🧱LEGO artist has over 1 million bricks in Central Florida home
DAVENPORT, Fla. - A Central Floridian with a LEGO obsession will display his works of art at the Orlando Brick Convention, combining a popular game with theme park elements.
Scott Drown describes himself as an AFL, which, In LEGO terms, it stands for Adult LEGO Fan.
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"It's something that I've done since I was a small kid. Growing up, I loved LEGO, I built with LEGO, I played with LEGO, and as you get older, I would get rid of some old toys but always kept my LEGOs up in the attic," Drown said.
Drown has a LEGO building room with dozens of drawers along the walls, organizing the LEGO bricks by shape. LEGO pieces, mini figures and models can be found just about everywhere you turn in his home.
There's even a kiddie pool filled with LEGOs waiting to be organized into a bin.
"It's usually very relaxing for me to create something with LEGOs. That's why I do it. It's a stress-relieving activity for me," Drown said.
News 6 anchor and Insider Guide Crystal Moyer was invited into Drown's home and asked how many LEGO pieces he had.
"I have no way of counting that.
There's millions, I'm sure, of pieces and parts in this house. With that many pieces, organization has been critical for me," said Drown.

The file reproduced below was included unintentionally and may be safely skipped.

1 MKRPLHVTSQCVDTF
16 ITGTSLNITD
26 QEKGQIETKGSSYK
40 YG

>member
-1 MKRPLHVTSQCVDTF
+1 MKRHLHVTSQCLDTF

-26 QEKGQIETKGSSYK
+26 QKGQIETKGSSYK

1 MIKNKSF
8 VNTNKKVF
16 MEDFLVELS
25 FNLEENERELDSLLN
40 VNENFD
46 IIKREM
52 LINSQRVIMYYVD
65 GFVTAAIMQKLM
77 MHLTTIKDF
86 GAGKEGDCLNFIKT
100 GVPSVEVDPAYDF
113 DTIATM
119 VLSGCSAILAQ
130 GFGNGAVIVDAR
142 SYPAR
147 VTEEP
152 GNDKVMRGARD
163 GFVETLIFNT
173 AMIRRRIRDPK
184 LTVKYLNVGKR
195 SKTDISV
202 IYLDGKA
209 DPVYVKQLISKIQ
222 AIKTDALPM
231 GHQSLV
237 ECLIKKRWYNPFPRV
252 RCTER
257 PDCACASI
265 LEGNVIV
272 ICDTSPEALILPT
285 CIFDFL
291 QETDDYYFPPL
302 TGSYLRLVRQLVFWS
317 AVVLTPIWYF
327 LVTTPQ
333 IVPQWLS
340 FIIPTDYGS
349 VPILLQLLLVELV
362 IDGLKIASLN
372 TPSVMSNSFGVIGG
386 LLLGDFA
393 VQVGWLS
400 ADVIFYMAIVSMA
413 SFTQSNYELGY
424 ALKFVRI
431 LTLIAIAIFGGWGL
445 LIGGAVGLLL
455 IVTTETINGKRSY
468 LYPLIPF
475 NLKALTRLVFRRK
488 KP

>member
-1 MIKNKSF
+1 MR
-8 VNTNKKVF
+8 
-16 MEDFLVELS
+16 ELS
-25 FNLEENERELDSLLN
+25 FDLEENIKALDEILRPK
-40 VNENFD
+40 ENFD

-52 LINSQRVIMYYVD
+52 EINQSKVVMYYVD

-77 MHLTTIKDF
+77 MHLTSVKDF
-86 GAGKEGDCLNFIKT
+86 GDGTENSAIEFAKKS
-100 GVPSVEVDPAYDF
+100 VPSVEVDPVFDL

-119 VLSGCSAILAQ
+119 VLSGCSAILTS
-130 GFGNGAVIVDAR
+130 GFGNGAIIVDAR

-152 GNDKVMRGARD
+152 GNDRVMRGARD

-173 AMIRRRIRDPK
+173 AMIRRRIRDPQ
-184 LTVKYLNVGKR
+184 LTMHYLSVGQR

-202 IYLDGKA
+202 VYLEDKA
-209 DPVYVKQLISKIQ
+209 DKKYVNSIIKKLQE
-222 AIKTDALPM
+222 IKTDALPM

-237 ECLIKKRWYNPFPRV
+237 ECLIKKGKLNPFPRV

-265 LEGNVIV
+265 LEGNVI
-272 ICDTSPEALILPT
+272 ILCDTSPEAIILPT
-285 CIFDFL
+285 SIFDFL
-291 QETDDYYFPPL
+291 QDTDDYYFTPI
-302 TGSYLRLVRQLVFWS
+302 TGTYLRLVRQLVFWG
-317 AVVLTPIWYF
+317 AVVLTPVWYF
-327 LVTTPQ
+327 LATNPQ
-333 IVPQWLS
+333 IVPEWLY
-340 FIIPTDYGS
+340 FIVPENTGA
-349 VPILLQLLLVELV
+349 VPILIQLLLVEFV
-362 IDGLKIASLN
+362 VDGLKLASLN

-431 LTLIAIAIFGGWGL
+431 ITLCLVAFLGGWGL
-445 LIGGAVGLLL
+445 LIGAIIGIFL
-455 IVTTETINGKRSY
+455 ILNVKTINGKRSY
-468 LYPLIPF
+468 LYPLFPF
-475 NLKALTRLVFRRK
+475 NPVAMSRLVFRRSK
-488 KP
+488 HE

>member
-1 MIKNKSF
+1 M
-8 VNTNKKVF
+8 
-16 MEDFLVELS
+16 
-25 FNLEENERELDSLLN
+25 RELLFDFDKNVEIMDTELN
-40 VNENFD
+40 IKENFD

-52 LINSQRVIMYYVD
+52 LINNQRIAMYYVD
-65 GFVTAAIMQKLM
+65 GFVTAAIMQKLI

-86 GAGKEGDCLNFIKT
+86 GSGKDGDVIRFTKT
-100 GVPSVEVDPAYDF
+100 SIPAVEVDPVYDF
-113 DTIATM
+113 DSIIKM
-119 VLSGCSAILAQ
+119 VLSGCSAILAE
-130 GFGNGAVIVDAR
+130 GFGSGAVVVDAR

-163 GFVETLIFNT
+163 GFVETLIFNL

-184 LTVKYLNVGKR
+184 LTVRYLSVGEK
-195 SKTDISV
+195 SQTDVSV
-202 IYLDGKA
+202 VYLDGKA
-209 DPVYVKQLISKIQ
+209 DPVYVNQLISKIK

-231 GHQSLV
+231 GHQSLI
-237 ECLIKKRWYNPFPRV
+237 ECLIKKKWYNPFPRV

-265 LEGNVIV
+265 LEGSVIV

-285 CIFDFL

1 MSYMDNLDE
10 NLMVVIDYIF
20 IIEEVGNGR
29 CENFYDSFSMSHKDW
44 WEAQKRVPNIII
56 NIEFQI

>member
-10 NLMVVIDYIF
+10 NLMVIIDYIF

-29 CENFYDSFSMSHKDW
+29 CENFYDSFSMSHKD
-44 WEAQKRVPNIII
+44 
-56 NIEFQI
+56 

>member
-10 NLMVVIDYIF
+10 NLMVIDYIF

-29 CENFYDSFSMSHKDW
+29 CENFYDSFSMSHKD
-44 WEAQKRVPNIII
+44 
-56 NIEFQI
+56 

Drown's latest creation will be featured at the Orlando Brick Convention: a LEGO Mario Theme Park.
"I love rollercoasters, I love Mario cart and I love LEGO, so it's combining three of my favorite things in life into one piece," Drown said.
The theme park took Drown nearly three years to build, with most of the focus on the rollercoaster. Drown captured hours of video, which he edited into a timelapse, as he began creating the display.[embedded content]
"It started with a blank LEGO plate and a bunch of LEGO sticks in the air and just track," Drown said.
Bric by brick, the theme park came to life.
"I tried to incorporate what you'd find in Mario games and Mario tracks and then also things that are theme-parky, like a gift shop and character meet-and-greets," said Drown.
But it takes more than just design and creativity.
"There's motors, there's gears, there's all kinds of simple STEM activities involved in it," said Drown.
Drown's hobby has been passed down to his son, Jack, who has LEGO masterpieces of his own.
"I started building with LEGOs as a kid, it's such a cross-generational unifying thing.
Now me, my son and my wife all love to build with LEGOs and spend time together sharing ideas and creations," Drown said. "I'm so excited to share this with people so they can have the same excitement we do at home."
Drown hopes others will unleash their creativity with the timeless toy.
"Just grab some LEGOs and start building," said Drown. "For years and years, I was a by-the-instructions person.
I still like building by the instructions, but there is a sense of satisfaction and accomplishment you get when you build something from scratch that's totally yours."
You can meet Drown and check out his one-of-a-kind LEGO Mario theme park at the Orlando Brick Convention March 18 and March 19 at the Events Center at Osceola Heritage Park in Kissimmee.
Tickets are £15 if purchased online and there is a fee for parking.
Some of the proceeds from the convention will go toward a donation to Creations for Charity, a nonprofit organization that buys new LEGO sets for underprivileged kids.